Since the coronavirus pandemic struck in March, Christian Dior on Tuesday was the first major fashion house to stage a conventional ready-to-wear runway show in Paris. Dior headlined the first day of a hybrid-style Paris Fashion Week. Against the backdrop of the Eiffel Tower stood a massive DIOR-emblazoned white annex in the trendy Tuileries Gardens, hazy in the drizzling rain.Guests were exceptionally comfortable, with some fashion editors suggesting that it was because they did not have to fly in after a hectic week at Milan. Because of the virus, Italy
Hybrid ‘Phygital’ Paris Fashion Week begins
has limited travellers coming from Paris. Many of the Asian and American editors were absent at Dior, making it a mostly European affair this season.
Paris, like Milan, is seeking to kick off an uncommon fashion season for spring-summer 2021. The calendar spans nine days with around 16 in-person, ready-to – wear runway collections, with seated rows of masked guests, celebrities and editors; about 20 in-person presentations; and several hundred entirely virtual shows streamed with promotional videos online.
A dozen singers burst into rousing a cappella singing, led by a conductor, each behind a lectern circling the runway. The church was a clever theme because, in the sense of a fashion show, the congregation-style pews, sprawling by nature, allowed social distancing without it being awkward.
There was no religion in the flowing styles of spring-summer. Designer Maria Grazia Chiuri took a reinterpretation of the classic Bar Jacket houses, the staple of the New Look, as modelled for Japan in 1957, as its starting point. But the edition of Chiuris was loose and patterned and featured ethnic motifs, re-creating the ’70s boho mood.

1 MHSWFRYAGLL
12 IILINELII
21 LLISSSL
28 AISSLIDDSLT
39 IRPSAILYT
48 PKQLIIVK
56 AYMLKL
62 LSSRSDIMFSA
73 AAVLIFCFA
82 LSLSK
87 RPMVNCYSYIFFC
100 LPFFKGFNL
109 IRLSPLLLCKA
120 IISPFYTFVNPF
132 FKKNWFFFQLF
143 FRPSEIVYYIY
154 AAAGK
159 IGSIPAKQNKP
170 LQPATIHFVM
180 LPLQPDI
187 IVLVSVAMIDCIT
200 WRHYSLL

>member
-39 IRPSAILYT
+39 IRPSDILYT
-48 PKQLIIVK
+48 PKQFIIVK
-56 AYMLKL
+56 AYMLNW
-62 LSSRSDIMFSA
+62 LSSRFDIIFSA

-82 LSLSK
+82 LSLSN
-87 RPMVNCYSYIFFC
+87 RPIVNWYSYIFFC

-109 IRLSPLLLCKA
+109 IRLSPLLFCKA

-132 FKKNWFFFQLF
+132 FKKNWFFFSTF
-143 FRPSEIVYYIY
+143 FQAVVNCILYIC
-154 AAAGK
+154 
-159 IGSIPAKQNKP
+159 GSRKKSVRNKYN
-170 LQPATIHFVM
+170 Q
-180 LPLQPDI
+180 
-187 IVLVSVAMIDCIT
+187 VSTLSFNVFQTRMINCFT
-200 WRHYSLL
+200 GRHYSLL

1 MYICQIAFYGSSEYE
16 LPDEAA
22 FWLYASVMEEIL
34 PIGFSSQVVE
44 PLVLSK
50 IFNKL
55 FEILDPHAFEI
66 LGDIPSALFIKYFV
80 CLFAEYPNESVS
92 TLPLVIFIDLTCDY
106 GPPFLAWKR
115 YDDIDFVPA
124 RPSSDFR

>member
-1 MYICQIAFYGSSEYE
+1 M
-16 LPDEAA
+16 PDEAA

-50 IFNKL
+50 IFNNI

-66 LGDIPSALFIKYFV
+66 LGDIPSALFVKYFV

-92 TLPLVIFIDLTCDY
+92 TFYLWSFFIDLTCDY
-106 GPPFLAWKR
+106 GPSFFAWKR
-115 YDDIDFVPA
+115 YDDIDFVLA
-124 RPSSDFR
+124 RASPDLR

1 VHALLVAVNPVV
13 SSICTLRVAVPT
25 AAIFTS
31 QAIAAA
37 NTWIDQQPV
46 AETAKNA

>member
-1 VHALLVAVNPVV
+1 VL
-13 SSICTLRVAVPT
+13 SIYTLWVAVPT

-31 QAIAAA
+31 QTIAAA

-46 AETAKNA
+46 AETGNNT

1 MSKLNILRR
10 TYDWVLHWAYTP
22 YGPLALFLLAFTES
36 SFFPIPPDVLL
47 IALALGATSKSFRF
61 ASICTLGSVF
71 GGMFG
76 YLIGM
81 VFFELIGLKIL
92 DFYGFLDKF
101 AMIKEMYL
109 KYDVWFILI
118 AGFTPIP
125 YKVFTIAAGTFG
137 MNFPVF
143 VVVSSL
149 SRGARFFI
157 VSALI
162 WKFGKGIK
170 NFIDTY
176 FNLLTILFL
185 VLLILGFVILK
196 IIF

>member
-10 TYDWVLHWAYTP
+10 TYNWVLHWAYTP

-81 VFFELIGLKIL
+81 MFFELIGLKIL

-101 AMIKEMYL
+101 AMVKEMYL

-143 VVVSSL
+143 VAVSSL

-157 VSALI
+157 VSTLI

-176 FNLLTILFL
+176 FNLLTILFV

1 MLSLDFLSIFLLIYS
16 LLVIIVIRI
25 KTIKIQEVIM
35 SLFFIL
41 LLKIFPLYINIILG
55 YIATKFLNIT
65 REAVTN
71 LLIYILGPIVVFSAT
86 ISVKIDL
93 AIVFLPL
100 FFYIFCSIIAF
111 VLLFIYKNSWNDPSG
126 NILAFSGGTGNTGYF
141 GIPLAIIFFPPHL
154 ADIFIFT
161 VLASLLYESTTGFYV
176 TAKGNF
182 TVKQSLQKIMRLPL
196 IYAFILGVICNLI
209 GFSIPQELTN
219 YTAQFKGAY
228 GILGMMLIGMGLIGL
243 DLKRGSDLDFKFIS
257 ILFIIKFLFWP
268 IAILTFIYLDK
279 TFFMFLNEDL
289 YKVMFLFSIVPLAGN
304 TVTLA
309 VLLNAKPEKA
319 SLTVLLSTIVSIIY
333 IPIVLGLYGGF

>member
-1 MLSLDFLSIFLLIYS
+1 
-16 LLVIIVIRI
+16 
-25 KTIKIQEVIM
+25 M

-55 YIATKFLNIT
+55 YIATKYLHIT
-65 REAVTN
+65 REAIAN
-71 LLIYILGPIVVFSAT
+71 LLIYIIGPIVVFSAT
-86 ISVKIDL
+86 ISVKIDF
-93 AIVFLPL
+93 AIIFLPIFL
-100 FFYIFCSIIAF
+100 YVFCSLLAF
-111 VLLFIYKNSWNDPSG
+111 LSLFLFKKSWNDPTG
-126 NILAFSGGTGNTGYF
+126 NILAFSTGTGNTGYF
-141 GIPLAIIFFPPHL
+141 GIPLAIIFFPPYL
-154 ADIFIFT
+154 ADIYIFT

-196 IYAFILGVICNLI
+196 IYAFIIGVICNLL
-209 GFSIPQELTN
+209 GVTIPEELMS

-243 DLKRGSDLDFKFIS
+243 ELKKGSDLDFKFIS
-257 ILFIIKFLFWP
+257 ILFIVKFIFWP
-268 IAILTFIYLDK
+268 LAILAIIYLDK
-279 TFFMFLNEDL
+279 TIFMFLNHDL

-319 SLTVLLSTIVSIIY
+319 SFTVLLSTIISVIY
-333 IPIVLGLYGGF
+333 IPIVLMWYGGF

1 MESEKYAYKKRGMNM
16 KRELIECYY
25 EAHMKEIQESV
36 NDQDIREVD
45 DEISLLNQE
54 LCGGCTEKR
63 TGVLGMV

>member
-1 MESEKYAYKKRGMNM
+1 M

The entire set pervaded the decade. The exuberance of that period was captured with patchwork on scarves, paisley designs, long flowing fluttery dresses, and sheer silk chiffon shirts. Silk scarves were worn like turbans, and Cleopatra-style eyeliner, long gold
flower pendants and twisted leather Roman sandals complemented the accessories and makeup.
The exuberance was overwhelming at times, such as when a multicoloured striped
poncho juxtaposed against a delicate floral silk shirt walked down the ramp. But some long embroidered cape coats that hung down royally, more than made up for it, with silken patterned insides.
Last season, French wunderkind Marine Serre found new popularity for a variety of masked
looks that were labelled prophetic in her Paris ready-to – wear display in February.
This season, by showing her spring-summer 2021 designs through an atmospheric video called Amor Fati, or Love of Fate, Serre, one of
the best of a new generation of French designers, maintained her ingenuity and used the new, restricted digital platform to its fullest.
The clip features a nude model on a futuristic surgeon’s table, which fuses the line between fashion and art. Models in utilitarian black battle gear, with chains and visors, drive a tray
of instruments from surgeons to unnerving Hitchcockian music through a sanitised white room. It seemed to highlight advertising more than a showcase of new designs, but it was slickly executed.